Whilst the 2011-based household projections should be used as a starting point in identifying an objective assessment of need, caution needs to be applied in their use. These figures actually reflect a falling housing market rather than painting a picture of what is needed in the future as they project forward what has happened since 2008, during the recession. This is a period characterised by:
* A huge undersupply of new homes
* Increased overcrowding
* Asking prices remaining out of reach for first time buyers
* Restricted mortgage finances which has put the brakes on the market

We consider that it is entirely inappropriate to simply use these 2011-based Interim projections as a starting point for the whole of Rother's plan period (I.e. beyond 2021). In fact, upon their release, Edge Analytics (the technical consultancy behind POPGROUP) in their document 'CLG 2011-based Interim Household Projections: Reference Manual' advise that because of the Interim nature of the 2011-projections, a number of options should be used to forecast for the period after 2021 as it is not appropriate to simply roll forward the 2011- based Interim projections beyond 2021.

One such option given by Edge Analytlcs is to calculate the change after 2021 from the 2008-based DCLG projections. Indeed the 2008-based projections represent a pre-recesslon period which is not characterised by the same abovementioned issues associated with the 2011-based Interim figures and therefore represent a more accurate picture of actual housing need going forward beyond 2021. With specific regard to Rother, the 2008-based projections pointed to a need of 10,757 dwellings over the period 2006-2026; which equates to 538 dwellings per annum. Clearly, this is a higher level of growth than accounted for by the 2011-based Interim projections. Furthermore, the Cambridge Centre for Housing & Planning Research (CCHPR) in their May 2013 report 'The new Household Projections and their implications for the Cheltenham Borough Council, Gloucester City Council and Tewkesbury Borough Areas' express the view that 2011-based Interim projections should only be used until 2015. Onwards from 2015, CCHPR conclude that a projection which would paint a realistic picture of housing need would be a projection which lies somewhere between the 2011-based Interim projections and a projection which represents a 'partial return to trend' scenario (i.e. a trend which gradually returns towards the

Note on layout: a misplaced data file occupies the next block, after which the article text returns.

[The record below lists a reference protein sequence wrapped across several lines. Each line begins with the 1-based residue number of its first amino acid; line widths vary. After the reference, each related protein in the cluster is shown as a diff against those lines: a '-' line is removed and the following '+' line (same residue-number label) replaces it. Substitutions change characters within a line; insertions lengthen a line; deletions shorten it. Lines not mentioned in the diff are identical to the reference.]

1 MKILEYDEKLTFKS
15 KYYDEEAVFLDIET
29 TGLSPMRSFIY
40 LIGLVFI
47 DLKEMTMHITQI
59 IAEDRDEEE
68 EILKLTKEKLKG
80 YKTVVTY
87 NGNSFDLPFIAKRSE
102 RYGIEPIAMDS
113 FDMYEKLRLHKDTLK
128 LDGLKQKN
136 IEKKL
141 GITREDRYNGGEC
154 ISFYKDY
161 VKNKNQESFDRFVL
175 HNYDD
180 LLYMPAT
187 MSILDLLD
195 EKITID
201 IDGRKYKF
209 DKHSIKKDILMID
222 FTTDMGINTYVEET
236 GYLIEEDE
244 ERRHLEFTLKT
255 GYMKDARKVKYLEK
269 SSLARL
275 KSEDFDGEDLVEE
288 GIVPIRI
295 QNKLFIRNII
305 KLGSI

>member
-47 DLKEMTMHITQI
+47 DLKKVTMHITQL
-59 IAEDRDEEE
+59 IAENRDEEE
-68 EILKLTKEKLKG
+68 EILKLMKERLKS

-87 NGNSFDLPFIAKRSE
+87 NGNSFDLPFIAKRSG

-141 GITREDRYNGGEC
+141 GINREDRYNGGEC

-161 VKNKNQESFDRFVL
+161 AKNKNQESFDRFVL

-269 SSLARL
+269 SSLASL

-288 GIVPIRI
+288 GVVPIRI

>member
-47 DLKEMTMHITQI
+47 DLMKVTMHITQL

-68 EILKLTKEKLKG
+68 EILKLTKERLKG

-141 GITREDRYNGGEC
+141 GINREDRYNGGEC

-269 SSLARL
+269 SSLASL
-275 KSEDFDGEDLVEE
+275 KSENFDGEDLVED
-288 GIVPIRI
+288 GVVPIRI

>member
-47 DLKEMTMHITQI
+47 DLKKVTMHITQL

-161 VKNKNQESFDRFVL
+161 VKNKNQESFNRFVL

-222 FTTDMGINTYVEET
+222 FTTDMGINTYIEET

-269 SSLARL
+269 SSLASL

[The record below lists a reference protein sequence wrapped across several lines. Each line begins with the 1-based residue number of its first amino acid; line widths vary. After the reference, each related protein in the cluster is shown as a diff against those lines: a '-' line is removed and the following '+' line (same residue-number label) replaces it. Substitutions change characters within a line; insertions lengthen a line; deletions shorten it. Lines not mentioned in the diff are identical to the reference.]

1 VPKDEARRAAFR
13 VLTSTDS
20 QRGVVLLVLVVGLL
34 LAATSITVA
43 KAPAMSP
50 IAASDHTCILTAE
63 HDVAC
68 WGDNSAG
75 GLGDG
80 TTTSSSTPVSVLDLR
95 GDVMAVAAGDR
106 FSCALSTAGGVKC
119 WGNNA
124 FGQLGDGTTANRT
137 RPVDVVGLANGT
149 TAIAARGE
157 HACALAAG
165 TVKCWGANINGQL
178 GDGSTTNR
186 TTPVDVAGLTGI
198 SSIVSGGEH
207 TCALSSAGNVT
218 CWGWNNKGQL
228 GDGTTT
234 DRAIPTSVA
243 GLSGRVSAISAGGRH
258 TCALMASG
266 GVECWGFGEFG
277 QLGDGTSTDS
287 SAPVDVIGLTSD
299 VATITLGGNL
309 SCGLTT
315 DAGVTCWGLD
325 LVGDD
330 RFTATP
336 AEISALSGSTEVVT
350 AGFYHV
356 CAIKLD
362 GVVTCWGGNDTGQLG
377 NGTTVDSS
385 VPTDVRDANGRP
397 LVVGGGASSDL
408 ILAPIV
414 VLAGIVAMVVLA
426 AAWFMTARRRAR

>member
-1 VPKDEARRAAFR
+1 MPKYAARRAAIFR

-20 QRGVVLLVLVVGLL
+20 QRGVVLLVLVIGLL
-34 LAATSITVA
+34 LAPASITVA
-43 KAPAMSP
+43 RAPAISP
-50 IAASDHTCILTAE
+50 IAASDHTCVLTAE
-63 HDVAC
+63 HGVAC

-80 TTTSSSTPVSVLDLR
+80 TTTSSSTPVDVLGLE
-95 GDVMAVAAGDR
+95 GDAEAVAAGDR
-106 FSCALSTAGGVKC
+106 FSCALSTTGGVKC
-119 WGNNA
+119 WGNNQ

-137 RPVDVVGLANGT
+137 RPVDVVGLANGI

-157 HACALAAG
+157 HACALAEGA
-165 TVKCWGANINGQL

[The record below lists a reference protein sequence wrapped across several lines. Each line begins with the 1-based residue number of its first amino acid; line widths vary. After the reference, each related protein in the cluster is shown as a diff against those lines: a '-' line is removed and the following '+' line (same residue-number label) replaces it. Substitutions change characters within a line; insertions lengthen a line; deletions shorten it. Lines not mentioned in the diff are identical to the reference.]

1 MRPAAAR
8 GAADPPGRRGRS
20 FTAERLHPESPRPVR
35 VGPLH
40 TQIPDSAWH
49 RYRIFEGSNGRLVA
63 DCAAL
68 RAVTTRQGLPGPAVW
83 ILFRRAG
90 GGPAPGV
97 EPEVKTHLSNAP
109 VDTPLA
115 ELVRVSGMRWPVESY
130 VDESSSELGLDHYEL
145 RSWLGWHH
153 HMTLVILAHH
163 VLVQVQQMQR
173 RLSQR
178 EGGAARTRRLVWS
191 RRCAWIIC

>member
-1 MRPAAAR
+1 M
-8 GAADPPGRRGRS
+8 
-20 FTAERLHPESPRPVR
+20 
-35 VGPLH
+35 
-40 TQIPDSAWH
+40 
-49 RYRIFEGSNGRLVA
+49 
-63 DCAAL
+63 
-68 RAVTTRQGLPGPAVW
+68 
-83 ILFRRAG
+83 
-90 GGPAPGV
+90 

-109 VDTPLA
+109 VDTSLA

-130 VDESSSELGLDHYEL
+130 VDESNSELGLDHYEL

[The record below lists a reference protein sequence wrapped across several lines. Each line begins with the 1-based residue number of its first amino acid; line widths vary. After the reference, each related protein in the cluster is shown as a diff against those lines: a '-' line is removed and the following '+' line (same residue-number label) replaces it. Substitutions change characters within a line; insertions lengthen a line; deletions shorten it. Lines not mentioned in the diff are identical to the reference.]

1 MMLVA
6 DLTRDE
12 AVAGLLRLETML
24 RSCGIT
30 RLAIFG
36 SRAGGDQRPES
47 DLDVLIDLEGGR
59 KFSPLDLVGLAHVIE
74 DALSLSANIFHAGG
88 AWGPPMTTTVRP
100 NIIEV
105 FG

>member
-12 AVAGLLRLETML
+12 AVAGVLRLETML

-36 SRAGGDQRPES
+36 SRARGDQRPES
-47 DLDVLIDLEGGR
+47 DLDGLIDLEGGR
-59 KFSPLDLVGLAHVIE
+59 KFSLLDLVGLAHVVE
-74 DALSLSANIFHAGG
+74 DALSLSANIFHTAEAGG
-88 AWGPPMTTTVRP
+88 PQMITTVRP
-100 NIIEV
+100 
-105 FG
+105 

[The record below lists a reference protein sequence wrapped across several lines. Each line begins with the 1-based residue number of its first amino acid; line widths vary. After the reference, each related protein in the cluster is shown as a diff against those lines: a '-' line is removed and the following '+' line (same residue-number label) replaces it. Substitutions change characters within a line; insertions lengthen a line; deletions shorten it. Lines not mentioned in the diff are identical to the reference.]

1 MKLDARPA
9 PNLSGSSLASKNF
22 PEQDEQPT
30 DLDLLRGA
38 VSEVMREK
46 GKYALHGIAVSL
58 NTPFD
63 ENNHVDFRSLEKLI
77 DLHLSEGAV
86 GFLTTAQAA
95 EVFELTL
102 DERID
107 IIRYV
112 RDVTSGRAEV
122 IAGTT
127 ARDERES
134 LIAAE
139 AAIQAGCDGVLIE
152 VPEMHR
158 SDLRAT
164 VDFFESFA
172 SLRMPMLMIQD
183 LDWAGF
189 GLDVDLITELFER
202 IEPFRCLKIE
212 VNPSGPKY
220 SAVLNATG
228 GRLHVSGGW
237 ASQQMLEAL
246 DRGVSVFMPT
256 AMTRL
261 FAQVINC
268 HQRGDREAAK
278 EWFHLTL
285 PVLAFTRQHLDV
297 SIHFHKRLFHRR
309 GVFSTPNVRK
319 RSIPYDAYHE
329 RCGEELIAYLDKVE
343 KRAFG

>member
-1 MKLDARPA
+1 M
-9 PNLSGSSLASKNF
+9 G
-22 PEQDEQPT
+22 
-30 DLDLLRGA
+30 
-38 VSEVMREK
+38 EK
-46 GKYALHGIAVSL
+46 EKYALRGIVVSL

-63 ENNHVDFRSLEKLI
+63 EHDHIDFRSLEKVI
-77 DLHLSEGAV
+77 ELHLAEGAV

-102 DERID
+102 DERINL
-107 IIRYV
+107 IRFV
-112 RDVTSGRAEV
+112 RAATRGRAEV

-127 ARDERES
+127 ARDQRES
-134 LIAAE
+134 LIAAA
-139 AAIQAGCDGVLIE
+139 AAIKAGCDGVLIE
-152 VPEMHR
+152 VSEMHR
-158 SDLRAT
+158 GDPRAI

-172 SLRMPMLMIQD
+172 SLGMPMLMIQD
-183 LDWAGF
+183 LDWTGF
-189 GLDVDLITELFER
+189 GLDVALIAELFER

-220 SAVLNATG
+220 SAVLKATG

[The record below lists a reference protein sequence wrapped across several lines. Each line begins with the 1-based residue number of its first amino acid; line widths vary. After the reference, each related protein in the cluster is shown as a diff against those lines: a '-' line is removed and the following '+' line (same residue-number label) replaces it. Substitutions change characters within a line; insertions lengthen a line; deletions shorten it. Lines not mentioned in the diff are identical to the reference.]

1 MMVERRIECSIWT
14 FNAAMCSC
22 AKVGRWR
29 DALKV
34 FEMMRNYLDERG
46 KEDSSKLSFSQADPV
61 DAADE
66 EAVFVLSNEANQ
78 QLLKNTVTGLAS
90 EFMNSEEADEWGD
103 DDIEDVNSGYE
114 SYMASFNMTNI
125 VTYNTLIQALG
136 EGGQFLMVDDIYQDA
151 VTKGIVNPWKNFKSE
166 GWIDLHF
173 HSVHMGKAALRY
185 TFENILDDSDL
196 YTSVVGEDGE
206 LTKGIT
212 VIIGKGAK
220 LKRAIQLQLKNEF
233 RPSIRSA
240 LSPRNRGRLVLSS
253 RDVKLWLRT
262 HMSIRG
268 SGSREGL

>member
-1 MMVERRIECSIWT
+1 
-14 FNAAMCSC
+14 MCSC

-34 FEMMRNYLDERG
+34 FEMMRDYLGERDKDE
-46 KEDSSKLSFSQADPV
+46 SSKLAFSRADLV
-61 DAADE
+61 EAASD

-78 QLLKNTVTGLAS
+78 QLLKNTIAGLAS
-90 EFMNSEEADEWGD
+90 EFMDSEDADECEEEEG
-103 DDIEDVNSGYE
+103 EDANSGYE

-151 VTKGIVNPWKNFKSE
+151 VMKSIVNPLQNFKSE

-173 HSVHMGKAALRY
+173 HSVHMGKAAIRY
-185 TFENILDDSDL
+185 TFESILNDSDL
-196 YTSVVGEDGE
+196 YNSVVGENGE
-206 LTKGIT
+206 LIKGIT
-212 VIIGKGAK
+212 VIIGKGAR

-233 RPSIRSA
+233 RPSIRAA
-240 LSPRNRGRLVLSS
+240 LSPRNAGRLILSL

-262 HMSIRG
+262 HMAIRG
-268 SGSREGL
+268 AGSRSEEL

2008-based projections from the year 2015).